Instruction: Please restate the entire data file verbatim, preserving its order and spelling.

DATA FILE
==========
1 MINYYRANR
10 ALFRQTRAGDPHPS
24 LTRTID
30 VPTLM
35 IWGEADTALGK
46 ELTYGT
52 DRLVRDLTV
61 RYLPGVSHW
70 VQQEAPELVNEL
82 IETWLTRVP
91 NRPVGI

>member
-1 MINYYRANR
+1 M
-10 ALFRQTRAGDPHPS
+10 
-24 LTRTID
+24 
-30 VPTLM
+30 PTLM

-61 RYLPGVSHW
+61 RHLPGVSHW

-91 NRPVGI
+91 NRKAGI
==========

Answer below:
1 MINYYRANR
10 ALFRQTRAGDPHPS
24 LTRTID
30 VPTLM
35 IWGEADTALGK
46 ELTYGT
52 DRLVRDLTV
61 RYLPGVSHW
70 VQQEAPELVNEL
82 IETWLTRVP
91 NRPVGI

>member
-1 MINYYRANR
+1 M
-10 ALFRQTRAGDPHPS
+10 
-24 LTRTID
+24 
-30 VPTLM
+30 PTLM

-61 RYLPGVSHW
+61 RHLPGVSHW

-91 NRPVGI
+91 NRKAGI